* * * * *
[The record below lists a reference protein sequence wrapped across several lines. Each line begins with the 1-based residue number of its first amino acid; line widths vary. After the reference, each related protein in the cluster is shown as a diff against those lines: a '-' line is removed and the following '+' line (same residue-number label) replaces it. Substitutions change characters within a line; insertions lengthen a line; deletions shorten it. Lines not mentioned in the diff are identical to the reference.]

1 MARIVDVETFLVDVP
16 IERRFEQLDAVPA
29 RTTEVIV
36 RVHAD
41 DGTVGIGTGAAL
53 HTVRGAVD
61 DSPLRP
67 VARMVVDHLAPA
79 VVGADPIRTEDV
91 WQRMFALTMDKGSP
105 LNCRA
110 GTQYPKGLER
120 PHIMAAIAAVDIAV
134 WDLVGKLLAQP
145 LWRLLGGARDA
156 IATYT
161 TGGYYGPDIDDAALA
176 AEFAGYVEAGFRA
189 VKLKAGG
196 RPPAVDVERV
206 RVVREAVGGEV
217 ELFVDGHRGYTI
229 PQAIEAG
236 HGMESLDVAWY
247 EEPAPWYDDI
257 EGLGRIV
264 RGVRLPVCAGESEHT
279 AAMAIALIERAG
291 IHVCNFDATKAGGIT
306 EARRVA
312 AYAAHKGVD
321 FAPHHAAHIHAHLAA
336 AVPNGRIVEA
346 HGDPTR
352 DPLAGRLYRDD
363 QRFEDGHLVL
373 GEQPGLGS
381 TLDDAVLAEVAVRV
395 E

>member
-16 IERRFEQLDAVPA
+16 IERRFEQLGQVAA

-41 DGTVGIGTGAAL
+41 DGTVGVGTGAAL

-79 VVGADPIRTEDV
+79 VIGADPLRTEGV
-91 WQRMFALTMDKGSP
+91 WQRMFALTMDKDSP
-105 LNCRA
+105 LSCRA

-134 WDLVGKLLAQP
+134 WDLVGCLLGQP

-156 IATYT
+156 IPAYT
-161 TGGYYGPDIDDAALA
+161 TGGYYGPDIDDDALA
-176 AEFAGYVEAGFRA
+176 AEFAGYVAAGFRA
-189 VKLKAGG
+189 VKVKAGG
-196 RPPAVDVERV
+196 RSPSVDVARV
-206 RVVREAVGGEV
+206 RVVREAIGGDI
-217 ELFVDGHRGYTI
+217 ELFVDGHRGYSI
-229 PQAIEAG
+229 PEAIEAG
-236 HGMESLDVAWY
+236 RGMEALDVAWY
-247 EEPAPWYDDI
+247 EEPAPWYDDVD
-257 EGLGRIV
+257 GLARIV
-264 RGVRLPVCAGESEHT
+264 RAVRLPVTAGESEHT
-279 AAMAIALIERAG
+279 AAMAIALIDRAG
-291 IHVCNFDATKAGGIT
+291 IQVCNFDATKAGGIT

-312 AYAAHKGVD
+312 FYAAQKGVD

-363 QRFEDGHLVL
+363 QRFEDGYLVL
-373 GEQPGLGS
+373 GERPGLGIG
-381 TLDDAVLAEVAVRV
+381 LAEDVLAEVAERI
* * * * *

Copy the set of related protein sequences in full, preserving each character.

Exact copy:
[The record below lists a reference protein sequence wrapped across several lines. Each line begins with the 1-based residue number of its first amino acid; line widths vary. After the reference, each related protein in the cluster is shown as a diff against those lines: a '-' line is removed and the following '+' line (same residue-number label) replaces it. Substitutions change characters within a line; insertions lengthen a line; deletions shorten it. Lines not mentioned in the diff are identical to the reference.]

1 MARIVDVETFLVDVP
16 IERRFEQLDAVPA
29 RTTEVIV
36 RVHAD
41 DGTVGIGTGAAL
53 HTVRGAVD
61 DSPLRP
67 VARMVVDHLAPA
79 VVGADPIRTEDV
91 WQRMFALTMDKGSP
105 LNCRA
110 GTQYPKGLER
120 PHIMAAIAAVDIAV
134 WDLVGKLLAQP
145 LWRLLGGARDA
156 IATYT
161 TGGYYGPDIDDAALA
176 AEFAGYVEAGFRA
189 VKLKAGG
196 RPPAVDVERV
206 RVVREAVGGEV
217 ELFVDGHRGYTI
229 PQAIEAG
236 HGMESLDVAWY
247 EEPAPWYDDI
257 EGLGRIV
264 RGVRLPVCAGESEHT
279 AAMAIALIERAG
291 IHVCNFDATKAGGIT
306 EARRVA
312 AYAAHKGVD
321 FAPHHAAHIHAHLAA
336 AVPNGRIVEA
346 HGDPTR
352 DPLAGRLYRDD
363 QRFEDGHLVL
373 GEQPGLGS
381 TLDDAVLAEVAVRV
395 E

>member
-16 IERRFEQLDAVPA
+16 IERRFEQLGQVAA

-41 DGTVGIGTGAAL
+41 DGTVGVGTGAAL

-79 VVGADPIRTEDV
+79 VIGADPLRTEGV
-91 WQRMFALTMDKGSP
+91 WQRMFALTMDKDSP
-105 LNCRA
+105 LSCRA

-134 WDLVGKLLAQP
+134 WDLVGCLLGQP

-156 IATYT
+156 IPAYT
-161 TGGYYGPDIDDAALA
+161 TGGYYGPDIDDDALA
-176 AEFAGYVEAGFRA
+176 AEFAGYVAAGFRA
-189 VKLKAGG
+189 VKVKAGG
-196 RPPAVDVERV
+196 RSPSVDVARV
-206 RVVREAVGGEV
+206 RVVREAIGGDI
-217 ELFVDGHRGYTI
+217 ELFVDGHRGYSI
-229 PQAIEAG
+229 PEAIEAG
-236 HGMESLDVAWY
+236 RGMEALDVAWY
-247 EEPAPWYDDI
+247 EEPAPWYDDVD
-257 EGLGRIV
+257 GLARIV
-264 RGVRLPVCAGESEHT
+264 RAVRLPVTAGESEHT
-279 AAMAIALIERAG
+279 AAMAIALIDRAG
-291 IHVCNFDATKAGGIT
+291 IQVCNFDATKAGGIT

-312 AYAAHKGVD
+312 FYAAQKGVD

-363 QRFEDGHLVL
+363 QRFEDGYLVL
-373 GEQPGLGS
+373 GERPGLGIG
-381 TLDDAVLAEVAVRV
+381 LAEDVLAEVAERI